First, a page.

Sargent: How do we get people to come forward and speak their truth not just to power—not just to powerful people like you and your colleagues who are running the country—but also to their fellow citizens? How do we move people to open up to each other in deep conversation? Let me say this, and I say this facetiously, but really, will it take an act of Congress to get people energized enough to move in this direction?

Congressman Lewis: It’s certainly a big job what you’re talking about doing, but we should not wait for elected officials and authorities to go to the people and ask them for their statements. We can write down our statements or videotape our statements, and do whatever it takes to put on the record what we have experienced and observed. This is something people can do for themselves. And by doing so, they will bring their fellow Americans to the scenes of incidents of racial profiling so that those who were not there can more clearly see and understand the problem. People need to know what is racial profiling, how it works, what certain police officers say and do when they interact with certain members of our society.

Sargent: And so you really believe that anybody in our society can help make a real difference in the struggle for justice simply by talking about their experiences, observations and opinions?

Congressman Lewis: There is no better way to influence public opinion than by bearing witness to the truth. By lifting your voice, you will stimulate others to step forward to do the same.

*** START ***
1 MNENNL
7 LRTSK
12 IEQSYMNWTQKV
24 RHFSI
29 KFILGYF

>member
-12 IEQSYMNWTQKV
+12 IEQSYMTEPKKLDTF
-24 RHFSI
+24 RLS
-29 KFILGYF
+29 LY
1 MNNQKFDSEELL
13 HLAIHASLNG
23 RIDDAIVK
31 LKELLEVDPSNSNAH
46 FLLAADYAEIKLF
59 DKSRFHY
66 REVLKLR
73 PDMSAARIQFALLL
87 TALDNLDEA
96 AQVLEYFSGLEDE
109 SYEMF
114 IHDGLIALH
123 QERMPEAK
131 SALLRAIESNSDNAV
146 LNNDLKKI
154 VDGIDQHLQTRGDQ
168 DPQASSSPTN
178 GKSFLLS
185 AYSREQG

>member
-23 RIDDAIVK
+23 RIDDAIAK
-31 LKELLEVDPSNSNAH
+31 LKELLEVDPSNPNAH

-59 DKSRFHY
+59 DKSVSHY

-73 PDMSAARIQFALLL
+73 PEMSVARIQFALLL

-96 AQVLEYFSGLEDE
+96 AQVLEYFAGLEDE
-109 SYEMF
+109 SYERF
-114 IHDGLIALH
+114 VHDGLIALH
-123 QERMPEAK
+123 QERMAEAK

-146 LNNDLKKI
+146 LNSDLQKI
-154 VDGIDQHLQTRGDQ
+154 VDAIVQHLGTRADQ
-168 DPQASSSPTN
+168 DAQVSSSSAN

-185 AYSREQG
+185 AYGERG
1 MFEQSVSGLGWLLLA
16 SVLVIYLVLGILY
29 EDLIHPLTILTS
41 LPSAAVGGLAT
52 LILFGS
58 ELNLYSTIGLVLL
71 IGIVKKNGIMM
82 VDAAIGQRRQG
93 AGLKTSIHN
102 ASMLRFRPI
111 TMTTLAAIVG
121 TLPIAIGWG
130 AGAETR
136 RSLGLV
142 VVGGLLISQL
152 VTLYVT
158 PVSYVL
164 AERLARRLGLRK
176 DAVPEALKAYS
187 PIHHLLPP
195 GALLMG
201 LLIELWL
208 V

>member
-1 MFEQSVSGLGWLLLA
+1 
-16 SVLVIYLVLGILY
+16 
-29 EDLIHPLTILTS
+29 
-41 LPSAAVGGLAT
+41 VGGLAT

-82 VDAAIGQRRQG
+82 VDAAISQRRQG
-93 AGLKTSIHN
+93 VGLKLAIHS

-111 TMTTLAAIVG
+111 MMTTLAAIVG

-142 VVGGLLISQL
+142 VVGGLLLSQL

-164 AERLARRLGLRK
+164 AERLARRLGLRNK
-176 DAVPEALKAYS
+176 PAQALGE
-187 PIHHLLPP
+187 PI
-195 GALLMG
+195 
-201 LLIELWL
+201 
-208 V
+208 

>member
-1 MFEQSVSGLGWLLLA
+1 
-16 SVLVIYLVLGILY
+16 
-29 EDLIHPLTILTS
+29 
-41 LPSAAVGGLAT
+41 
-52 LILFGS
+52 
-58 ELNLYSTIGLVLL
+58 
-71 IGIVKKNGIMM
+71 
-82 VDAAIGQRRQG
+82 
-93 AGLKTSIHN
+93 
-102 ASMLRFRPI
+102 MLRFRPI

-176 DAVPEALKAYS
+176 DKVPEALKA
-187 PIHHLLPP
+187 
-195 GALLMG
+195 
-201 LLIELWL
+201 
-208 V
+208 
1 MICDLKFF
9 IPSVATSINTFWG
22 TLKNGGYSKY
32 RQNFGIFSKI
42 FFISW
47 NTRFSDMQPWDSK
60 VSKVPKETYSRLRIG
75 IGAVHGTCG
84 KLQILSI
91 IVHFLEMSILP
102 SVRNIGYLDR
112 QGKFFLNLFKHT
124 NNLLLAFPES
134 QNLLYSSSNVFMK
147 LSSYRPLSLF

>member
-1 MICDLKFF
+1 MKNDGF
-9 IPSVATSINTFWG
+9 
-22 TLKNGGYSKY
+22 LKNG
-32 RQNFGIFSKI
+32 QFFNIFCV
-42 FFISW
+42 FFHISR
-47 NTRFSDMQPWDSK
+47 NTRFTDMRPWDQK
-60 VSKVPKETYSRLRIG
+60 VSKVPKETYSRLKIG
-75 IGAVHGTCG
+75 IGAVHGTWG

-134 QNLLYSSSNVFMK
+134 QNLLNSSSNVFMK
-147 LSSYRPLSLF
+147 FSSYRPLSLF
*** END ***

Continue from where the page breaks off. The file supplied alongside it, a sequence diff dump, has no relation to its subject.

Sargent: What responsibility does Congress have to get people to share their truths with each other, to have that national conversation so many leaders have said needs to happen?

Congressman Lewis: We can get people to have that national conversation by demonstrating it ourselves—by taking to the floor of Congress and making our voices heard; by using the media, town halls, and other means. We have to be innovative and we have to keep our eyes on the prize.

Sargent: Sir, in this book, The War in America, I discuss why excessive and selective law enforcement targeted towards black people can aptly be described as war. I am very serious about this analysis and I use my own experiences as a prism through which I can perceive where we are as a nation, where we are going, and how bad things can get, if we don’t take effective measures to end racial profiling, police brutality and police abuse of power. I believe we must take very aggressive measures towards that end.

Congressman Lewis: As long as you are talking about non- violent action, I am with you. As a member of Congress, I will stand with any courageous citizen who non-violently stands his ground against racial profiling. For, We, The People, must stand together to end this war. And, yes, racialized law enforcement can be defined as war, because of the casualties it creates and the terrible psychological and physical scars it leaves on so many.

Note: My interview with the distinguished Congressman left me much to ponder. My reflections on the interview are published in the companion to this volume: Stop Abusing My People: A Warning to Racist and Abusive Police and Politicians. (The War in America – Volume 2). My reflections include commentary on the Congressman’s critique of America’s controversial new president, Donald Trump.